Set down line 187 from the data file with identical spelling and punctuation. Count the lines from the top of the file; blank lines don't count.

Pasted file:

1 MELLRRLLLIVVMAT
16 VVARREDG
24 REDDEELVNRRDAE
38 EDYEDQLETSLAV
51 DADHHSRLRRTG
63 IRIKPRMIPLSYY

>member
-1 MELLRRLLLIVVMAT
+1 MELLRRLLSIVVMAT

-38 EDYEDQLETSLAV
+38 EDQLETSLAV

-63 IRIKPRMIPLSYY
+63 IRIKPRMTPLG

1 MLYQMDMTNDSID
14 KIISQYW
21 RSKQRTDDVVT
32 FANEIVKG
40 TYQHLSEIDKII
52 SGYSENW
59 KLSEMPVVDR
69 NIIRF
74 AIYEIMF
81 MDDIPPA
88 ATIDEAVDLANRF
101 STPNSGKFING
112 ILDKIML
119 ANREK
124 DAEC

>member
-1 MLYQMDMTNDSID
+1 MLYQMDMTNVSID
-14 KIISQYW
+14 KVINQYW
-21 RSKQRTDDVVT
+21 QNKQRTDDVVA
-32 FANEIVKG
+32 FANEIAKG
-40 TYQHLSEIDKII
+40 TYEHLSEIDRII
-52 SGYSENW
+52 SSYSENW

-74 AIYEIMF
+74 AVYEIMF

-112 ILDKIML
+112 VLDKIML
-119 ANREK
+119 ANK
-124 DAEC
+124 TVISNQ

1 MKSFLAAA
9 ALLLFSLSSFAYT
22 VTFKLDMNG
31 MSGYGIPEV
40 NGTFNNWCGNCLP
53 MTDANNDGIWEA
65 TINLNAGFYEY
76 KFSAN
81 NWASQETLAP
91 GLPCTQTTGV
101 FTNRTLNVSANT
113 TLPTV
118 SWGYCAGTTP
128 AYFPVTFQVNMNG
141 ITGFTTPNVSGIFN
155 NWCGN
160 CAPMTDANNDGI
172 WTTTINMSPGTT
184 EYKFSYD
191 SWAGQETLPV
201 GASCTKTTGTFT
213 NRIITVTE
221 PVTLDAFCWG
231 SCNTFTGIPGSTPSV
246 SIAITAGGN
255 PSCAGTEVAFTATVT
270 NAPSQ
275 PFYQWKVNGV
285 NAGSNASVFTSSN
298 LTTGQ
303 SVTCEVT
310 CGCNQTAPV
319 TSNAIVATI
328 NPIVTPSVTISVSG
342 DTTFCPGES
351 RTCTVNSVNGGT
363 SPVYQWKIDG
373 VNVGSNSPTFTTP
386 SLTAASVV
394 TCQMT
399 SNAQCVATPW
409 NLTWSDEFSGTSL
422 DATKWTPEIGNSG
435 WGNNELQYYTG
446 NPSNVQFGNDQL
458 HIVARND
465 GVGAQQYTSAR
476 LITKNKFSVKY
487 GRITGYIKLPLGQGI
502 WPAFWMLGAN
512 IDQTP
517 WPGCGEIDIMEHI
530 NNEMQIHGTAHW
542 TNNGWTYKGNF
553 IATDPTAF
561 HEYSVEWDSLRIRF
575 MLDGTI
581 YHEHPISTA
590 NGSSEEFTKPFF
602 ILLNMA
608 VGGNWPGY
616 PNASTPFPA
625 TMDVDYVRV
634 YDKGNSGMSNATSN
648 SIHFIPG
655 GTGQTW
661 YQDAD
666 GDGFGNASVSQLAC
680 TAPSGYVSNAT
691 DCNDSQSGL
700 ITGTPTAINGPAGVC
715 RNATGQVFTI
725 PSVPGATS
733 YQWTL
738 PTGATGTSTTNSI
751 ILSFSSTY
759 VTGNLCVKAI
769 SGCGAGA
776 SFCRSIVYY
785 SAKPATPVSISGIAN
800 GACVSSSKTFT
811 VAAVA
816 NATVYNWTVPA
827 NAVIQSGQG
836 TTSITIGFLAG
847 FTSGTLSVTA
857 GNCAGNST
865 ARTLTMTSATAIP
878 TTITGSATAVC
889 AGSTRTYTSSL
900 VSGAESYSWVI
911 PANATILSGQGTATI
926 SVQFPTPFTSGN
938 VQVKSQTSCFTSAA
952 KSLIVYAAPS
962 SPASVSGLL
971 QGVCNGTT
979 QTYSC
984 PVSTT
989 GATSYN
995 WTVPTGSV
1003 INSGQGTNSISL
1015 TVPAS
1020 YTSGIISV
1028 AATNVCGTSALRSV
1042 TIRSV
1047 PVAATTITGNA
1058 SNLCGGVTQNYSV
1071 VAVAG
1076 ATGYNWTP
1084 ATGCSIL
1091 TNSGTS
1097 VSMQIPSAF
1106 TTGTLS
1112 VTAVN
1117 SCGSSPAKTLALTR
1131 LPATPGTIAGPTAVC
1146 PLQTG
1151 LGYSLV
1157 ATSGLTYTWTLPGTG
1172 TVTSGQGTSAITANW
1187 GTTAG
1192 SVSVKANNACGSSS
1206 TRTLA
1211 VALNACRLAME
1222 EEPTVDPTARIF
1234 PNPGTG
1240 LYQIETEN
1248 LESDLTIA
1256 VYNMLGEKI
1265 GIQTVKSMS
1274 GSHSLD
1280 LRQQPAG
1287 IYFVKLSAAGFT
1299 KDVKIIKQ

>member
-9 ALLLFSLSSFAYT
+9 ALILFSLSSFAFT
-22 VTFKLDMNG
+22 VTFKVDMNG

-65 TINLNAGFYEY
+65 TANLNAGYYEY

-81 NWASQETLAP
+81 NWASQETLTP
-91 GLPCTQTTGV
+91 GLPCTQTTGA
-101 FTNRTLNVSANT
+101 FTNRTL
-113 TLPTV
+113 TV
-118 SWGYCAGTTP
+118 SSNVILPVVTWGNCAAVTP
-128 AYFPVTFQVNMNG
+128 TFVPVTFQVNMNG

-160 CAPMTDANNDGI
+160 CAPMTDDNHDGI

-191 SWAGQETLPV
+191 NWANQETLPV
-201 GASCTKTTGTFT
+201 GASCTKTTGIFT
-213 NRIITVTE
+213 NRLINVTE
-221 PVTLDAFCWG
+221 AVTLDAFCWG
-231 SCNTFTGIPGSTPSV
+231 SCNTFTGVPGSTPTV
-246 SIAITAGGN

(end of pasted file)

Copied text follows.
+9 ALILFSLSSFAFT